In other words, it represents judgments we make based on our “sixth sense”. In some cases, recruiters do not have ready all the necessary information about a candidate and they make assumptions based on their feelings and intellect. Of course, sometimes you need to have the “guts” and make decisions based on what you think, feel, or believe; but why make uncontrolled risky decisions when you have the opportunity to take “controlled risks”? (see the last caption of the article).
We are using beauty bias when we consider that because someone is “beautiful”, he/she will be more successful as well; or if someone is tall, then this person has more chances to become a CEO. This actually happens today. Sixty percent of American CEOs are over 6 foot while only 15% of the total population is over 6 foot tall; this shows some kind of bias in terms of how we perceive a CEO should look like. A funny example here is the fact that Nicolas Sarkozy-a former French President, used to wear 2in elevator heels to boost him to 5ft and 8in and look taller than he is because all his colleagues (respective presidents and prime ministers of EU countries) and his wife at the moment looked taller than him.
We are being effective heuristics when we judge someone’s job suitability based on superficial factors such as the shape of his/her body, the type of his/her haircut, or the several tattoos that this person may have. One very interesting fact related to this type of bias is that German researchers found that:
- HR professionals who participated in the study use alarming type of bias while making decisions
- The ability of obese individuals to achieve supervisory positions was underestimated
- “Normal-weight” individuals’ ability to achieve supervisory positions was overestimated
Judging someone’s ability to perform well based on their body weight/shape, their appearance, or their tattoos is the most stupid and non-sense behavior someone can show. Everyone is special in their unique way, and no one has the right to make assumptions based on the aforementioned characteristics. The same here applies to recruiters. Recruiters should avoid making decisions based on the way someone looks, and recruiters should avoid being bias in terms of how the performance of a candidate could be related to his/her superficial characteristics.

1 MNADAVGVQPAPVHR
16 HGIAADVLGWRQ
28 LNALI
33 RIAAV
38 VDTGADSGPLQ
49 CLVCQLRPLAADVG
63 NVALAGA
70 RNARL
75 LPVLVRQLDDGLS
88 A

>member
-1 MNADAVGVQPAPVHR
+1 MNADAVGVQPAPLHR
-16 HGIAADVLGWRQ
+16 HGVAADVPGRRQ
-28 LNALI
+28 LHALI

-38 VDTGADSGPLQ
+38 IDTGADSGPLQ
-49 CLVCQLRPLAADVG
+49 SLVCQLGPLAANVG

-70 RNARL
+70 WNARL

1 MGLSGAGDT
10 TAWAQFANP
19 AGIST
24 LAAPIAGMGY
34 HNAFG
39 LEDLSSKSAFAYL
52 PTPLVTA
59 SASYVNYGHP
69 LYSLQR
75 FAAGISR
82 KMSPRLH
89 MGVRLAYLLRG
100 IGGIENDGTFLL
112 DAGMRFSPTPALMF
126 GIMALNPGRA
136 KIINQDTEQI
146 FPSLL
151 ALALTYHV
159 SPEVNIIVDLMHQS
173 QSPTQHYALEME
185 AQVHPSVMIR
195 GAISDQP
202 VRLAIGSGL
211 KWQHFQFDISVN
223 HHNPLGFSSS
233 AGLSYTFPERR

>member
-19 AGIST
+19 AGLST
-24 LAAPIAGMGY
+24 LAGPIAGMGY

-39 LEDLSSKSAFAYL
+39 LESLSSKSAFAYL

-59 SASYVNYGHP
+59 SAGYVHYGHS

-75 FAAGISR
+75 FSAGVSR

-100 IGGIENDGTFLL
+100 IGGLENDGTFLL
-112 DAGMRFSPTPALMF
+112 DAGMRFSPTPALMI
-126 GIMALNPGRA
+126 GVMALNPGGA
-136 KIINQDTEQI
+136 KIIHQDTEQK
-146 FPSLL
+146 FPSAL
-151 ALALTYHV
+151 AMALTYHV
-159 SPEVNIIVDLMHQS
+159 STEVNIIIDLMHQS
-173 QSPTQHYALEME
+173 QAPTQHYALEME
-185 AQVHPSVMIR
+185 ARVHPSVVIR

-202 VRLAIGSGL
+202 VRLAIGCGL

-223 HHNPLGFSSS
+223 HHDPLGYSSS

Reducing and Avoiding Bias in the Recruitment Process
An article published in the Harvard Business Review supports that bias in the recruitment process could be reduced if we train recruiters to:
- Simplify and standardize the process – pre-formulate the questions that you will ask the candidate. Avoid asking bias-based and sensitive questions.
- Go blind for the resume review – ensure that you are focused on your candidate's specific qualifications and talents and not surface “demographic characteristics”.
- Give a work sample test – put them on a task that they will be doing the job if hired. “It is the best indicator of future job performance”.
The Role of a Talent Assessment Software
Reading and focusing on all the above types of bias that could affect a recruiter’s decision during the recruitment process, someone could spot that most of these bias types are related to the first impression that we formulate at the moment we meet someone, or related to generic assumptions, or past experiences that someone may have had. Otherwise stated, recruiters’ decisions are often vulnerable to their feelings and emotions. In addition, the suggestions from the HBR article all focus on two important things:
- “Go blind in the prescreening”
- “Give a work sample test”
Lucky us, there is a solution to satisfy these two points! In the beginning of this article, I mentioned that data and technology can be of great help in a recruiter’s job. Today, we have the option to throw away the stress of making the wrong decision when hiring someone. With the help of a talent assessment software (TAS) we do not have to worry anymore about how much bias unconsciously we can be when assessing someone, leading us to hire the wrong person who does not match all the desired skills and job requirements.